Updated: 21 September 2016
A MeshWORK can be described as a structured approach to addressing all needs in all appropriate ways at all levels for the overall good. While many models can illustrate fragments of a situation in greater depth and many different applications, techniques, therapies and other interventions will be pertinent in varying contexts, the core of a MeshWORK needs to be built on the Gravesian approach or a similar model (such as, perhaps, Jane Loevinger’s (1976)) for mapping the ever-emerging diversity of thinking in human nature.
The MeshWORK concept originated from Spiral Dynamics co-developer Don Beck’s work in South Africa, helping design the early-mid-1990s South African transition from Apartheid to multi-cultural democracy. For approximately 17 years off-and-on (1981-98) Beck – in consultation with Clare W Graves until his death in 1986 – worked behind the scenes in South Africa. He used Graves’ model to facilitate the leaders of the main factions in moving beyond race and politics, to map out what Nelson Mandela later called ‘the Rainbow Nation’. By getting the leaders of the retrospective parties to think about people in terms of their thinking, rather than the colour of their skin, Beck enabled them to move on from the unhealthy and divisive memes of the past. Retrospectively Beck (1998) described his work in South Africa as “building a MeshWORK”.
The term ‘meshwork’ is hijacked from the work of Manuel DeLanda (1995) and it could be argued that Beck isn’t using it in quite the way DeLanda intended. However, DeLanda’s theme of natural self-organisation of diverse components without them having to be homogenised is a perfect fit for what Beck postulates.
What makes Beck’s concept quite unique is that it is not only broad – ie: including all parties – but it is deep – going right down into the motivational factors which drive individuals, groups and even nations. The approach recognises that the Value Systems (or vMEMES) which drive some will be very different to those which drive others.
Of course, like many great thinkers, Beck has tended to review and evaluate his work over the years and sought to incorporate new ideas where beneficial.
A step change of sorts was the 4Q/8L (2000b; 2002b) framework he developed from his alliance with Ken Wilber, arguably America’s greatest contemporary philosopher. This runs the vMEMES through 3 of Wilber’s (1995) 4 Quadrants and thus enables a much more more structured approach to MeshWORKing.
More recently Beck’s thoughts have turned back to his days studying under the great social psychologist Muzafer Sherif. From Social Judgement Theory (Muzafer Sherif & Carl Hovland, 1961; Muzafer Sherif & Carolyn Wood Sherif, 1968), Beck has considered how vMEMES tend to assimilate or contrast others’ views with their own. From this he has developed the Assimilation-Contrast Effect – a vital tool for anticipating and managing conflict during the course of a MeshWORK.
“If it looks good to you, don’t do it!” – Don Beck
Why is it that so many change initiatives – in business, education and community regeneration – don’t work? Or, at best, they usually only partly achieve their goals? Way back in 1967 a meta-analysis by Larry E Greiner identified an average change failure rate of 73% amongst businesses. In 2000 Nitin Nohria & Michael Beer found a similar level (70%) of change failure. In their recent literature review, Carlos Cândido & Sérgio Santos (2015) found change implementation rates ranged from 28% to a jaw-dropping 93%!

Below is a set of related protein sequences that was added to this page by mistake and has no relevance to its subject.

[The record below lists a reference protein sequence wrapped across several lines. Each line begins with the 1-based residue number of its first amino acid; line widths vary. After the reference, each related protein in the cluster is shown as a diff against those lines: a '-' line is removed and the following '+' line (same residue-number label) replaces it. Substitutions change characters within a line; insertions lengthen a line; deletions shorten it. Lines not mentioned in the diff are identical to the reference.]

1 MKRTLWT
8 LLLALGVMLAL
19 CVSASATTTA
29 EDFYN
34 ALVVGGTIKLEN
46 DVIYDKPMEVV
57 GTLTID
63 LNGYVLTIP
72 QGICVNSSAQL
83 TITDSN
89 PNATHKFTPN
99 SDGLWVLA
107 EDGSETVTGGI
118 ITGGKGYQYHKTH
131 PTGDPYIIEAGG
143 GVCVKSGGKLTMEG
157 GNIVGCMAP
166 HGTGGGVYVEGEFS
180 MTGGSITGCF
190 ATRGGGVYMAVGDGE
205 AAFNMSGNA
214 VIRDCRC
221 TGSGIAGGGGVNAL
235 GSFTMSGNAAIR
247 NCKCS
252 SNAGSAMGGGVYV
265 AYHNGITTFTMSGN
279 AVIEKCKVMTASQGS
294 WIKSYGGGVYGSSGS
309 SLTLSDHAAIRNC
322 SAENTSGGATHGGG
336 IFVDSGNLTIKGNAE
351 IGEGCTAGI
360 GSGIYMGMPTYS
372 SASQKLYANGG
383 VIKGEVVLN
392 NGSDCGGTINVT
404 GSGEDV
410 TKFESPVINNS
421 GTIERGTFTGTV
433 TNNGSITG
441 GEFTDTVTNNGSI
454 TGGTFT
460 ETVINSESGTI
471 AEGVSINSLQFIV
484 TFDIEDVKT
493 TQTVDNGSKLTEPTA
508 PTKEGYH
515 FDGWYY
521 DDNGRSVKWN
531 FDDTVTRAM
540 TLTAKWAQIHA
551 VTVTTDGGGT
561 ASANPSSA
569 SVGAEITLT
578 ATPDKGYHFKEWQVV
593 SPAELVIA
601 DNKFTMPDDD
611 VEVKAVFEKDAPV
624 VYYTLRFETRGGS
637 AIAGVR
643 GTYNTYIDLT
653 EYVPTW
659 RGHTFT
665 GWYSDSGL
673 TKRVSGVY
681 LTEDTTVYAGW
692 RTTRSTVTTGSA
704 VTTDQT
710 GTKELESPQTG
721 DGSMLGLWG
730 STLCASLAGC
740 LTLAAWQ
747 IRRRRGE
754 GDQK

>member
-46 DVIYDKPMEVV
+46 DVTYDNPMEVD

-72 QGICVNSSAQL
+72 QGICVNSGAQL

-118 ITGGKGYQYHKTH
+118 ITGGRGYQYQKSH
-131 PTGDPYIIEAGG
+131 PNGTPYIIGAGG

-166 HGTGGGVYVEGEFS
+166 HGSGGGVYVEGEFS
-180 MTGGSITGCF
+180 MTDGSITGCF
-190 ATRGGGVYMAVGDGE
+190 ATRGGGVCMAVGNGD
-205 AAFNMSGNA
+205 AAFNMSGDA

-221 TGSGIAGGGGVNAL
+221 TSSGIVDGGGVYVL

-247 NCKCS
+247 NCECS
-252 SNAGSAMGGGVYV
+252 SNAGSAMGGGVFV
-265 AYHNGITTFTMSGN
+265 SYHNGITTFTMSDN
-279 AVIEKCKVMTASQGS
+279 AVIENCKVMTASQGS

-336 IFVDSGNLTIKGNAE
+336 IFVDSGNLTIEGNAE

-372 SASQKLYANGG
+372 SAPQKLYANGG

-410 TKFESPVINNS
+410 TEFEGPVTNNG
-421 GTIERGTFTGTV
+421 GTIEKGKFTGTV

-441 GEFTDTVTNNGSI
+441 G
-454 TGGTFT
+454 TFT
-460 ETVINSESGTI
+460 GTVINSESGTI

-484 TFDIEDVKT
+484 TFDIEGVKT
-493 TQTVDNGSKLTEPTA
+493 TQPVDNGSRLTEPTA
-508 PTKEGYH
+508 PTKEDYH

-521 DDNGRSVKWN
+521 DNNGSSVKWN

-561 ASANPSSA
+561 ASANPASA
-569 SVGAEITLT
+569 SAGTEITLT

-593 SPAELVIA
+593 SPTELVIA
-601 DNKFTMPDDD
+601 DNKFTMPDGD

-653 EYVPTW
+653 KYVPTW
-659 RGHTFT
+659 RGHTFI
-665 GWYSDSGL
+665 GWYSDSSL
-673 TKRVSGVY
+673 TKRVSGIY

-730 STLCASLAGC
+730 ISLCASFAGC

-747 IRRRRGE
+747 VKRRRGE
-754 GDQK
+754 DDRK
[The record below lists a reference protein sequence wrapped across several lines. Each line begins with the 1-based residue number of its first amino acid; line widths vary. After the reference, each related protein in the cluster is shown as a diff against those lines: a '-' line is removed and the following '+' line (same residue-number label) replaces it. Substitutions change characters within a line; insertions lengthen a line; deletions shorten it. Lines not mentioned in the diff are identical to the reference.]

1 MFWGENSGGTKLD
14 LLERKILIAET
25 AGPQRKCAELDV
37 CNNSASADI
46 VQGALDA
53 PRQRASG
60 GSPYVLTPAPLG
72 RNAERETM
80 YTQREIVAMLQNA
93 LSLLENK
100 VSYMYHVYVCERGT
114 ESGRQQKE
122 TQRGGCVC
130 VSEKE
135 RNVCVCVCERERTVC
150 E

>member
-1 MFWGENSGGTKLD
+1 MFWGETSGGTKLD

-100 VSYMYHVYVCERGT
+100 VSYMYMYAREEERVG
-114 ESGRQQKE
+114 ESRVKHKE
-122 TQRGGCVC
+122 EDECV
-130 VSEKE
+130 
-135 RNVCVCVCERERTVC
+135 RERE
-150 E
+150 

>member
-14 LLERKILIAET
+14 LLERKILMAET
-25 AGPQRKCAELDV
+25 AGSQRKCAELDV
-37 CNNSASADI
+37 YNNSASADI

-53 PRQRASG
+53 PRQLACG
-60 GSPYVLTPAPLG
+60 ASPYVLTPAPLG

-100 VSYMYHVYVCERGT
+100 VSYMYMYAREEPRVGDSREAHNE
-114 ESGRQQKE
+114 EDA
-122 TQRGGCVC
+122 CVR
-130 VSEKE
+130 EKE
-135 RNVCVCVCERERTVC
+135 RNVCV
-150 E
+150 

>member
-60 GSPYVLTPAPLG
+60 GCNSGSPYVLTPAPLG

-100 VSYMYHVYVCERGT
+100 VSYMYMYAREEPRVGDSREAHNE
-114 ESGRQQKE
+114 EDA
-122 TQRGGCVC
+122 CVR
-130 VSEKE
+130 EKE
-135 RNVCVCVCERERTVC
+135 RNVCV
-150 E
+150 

The galling thing is that such initiatives are designed usually by highly-intelligent people with the best intentions and are often supported by large financial investments. So why do they fail to accomplish their objectives so often?
The Neurological Levels model of Robert Dilts (1990) demonstrates clearly that, unless an initiative impacts at least at the level of Values & Beliefs, it will not bring about real change. Yet so many change initiatives reflect – and may even seek to impose – the values of the intervention designers. If the values of those who are the targets of an initiative don’t match the values of the designers….
This is why Beck famously said: “If it looks good to you, don’t do it” – because what looks good to your values won’t necessarily be attractive to another’s values.
The MeshWORK approach doesn’t seek to get everybody to conform to a certain set of values – eg: responsible citizenship (BLUE) or economic achievement (ORANGE). Rather, it accepts them for what they are and where they are at that point in time and seeks to meet their deep needs. Only when the current problems of existence (within a specific context) are resolved can people move on to develop new attitudes, beliefs and outlooks on life. (This underpinning principle was established via the Hierarchy of Needs model of Abraham Maslow, first published back in 1943. See also The Process of Change.)
There are no real value judgements in a MeshWORK beyond what is healthy for the whole Spiral. The ideal is to meet the real needs of all the interested parties – in a way that is at least not unacceptable to all. However, as TURQUOISE is said to recognise, there may be times when the needs of some have to be sacrificed for the ‘greater good’.
And, since everything is subject to change, there is no final answer, no perfect equilibrium to balance the many demands – some of which will conflict. Even when a MeshWORK is functioning fairly well, there needs to be constant scanning for change and proactive adjustments to meet new needs as they arise.
Click here to view an extension of this piece: How to build a MeshWORK